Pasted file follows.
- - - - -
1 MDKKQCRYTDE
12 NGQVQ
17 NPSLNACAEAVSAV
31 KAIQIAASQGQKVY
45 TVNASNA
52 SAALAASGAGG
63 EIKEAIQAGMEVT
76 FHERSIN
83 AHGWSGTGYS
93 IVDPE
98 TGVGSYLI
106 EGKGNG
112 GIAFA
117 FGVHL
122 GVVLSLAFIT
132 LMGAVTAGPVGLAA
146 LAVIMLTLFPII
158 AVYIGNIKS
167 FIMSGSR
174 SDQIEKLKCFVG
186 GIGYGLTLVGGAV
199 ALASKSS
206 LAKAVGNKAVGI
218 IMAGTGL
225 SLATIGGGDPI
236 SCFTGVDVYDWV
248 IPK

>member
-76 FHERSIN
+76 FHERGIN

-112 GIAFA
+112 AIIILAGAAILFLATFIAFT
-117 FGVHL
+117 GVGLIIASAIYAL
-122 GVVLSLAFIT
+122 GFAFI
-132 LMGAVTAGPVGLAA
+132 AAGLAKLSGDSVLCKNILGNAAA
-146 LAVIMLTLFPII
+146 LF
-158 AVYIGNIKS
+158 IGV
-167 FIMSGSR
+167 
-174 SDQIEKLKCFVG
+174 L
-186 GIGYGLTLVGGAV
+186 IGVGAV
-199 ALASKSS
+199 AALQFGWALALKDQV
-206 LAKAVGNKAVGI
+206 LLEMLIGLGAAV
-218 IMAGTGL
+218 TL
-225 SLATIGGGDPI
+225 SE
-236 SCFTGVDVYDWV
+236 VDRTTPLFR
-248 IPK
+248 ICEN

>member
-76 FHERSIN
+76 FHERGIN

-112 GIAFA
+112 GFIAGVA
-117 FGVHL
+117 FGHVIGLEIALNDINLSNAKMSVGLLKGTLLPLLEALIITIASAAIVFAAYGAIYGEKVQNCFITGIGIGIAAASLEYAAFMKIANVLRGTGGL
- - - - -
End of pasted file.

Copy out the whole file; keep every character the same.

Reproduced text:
1 MDKKQCRYTDE
12 NGQVQ
17 NPSLNACAEAVSAV
31 KAIQIAASQGQKVY
45 TVNASNA
52 SAALAASGAGG
63 EIKEAIQAGMEVT
76 FHERSIN
83 AHGWSGTGYS
93 IVDPE
98 TGVGSYLI
106 EGKGNG
112 GIAFA
117 FGVHL
122 GVVLSLAFIT
132 LMGAVTAGPVGLAA
146 LAVIMLTLFPII
158 AVYIGNIKS
167 FIMSGSR
174 SDQIEKLKCFVG
186 GIGYGLTLVGGAV
199 ALASKSS
206 LAKAVGNKAVGI
218 IMAGTGL
225 SLATIGGGDPI
236 SCFTGVDVYDWV
248 IPK

>member
-76 FHERSIN
+76 FHERGIN

-112 GIAFA
+112 AIIILAGAAILFLATFIAFT
-117 FGVHL
+117 GVGLIIASAIYAL
-122 GVVLSLAFIT
+122 GFAFI
-132 LMGAVTAGPVGLAA
+132 AAGLAKLSGDSVLCKNILGNAAA
-146 LAVIMLTLFPII
+146 LF
-158 AVYIGNIKS
+158 IGV
-167 FIMSGSR
+167 
-174 SDQIEKLKCFVG
+174 L
-186 GIGYGLTLVGGAV
+186 IGVGAV
-199 ALASKSS
+199 AALQFGWALALKDQV
-206 LAKAVGNKAVGI
+206 LLEMLIGLGAAV
-218 IMAGTGL
+218 TL
-225 SLATIGGGDPI
+225 SE
-236 SCFTGVDVYDWV
+236 VDRTTPLFR
-248 IPK
+248 ICEN

>member
-76 FHERSIN
+76 FHERGIN

-112 GIAFA
+112 GFIAGVA
-117 FGVHL
+117 FGHVIGLEIALNDINLSNAKMSVGLLKGTLLPLLEALIITIASAAIVFAAYGAIYGEKVQNCFITGIGIGIAAASLEYAAFMKIANVLRGTGGL